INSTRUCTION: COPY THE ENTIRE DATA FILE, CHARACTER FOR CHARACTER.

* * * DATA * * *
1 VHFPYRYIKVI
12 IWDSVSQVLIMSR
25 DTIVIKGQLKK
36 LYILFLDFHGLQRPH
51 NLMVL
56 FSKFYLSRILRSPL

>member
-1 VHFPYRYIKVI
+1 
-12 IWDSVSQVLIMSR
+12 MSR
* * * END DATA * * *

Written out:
1 VHFPYRYIKVI
12 IWDSVSQVLIMSR
25 DTIVIKGQLKK
36 LYILFLDFHGLQRPH
51 NLMVL
56 FSKFYLSRILRSPL

>member
-1 VHFPYRYIKVI
+1 
-12 IWDSVSQVLIMSR
+12 MSR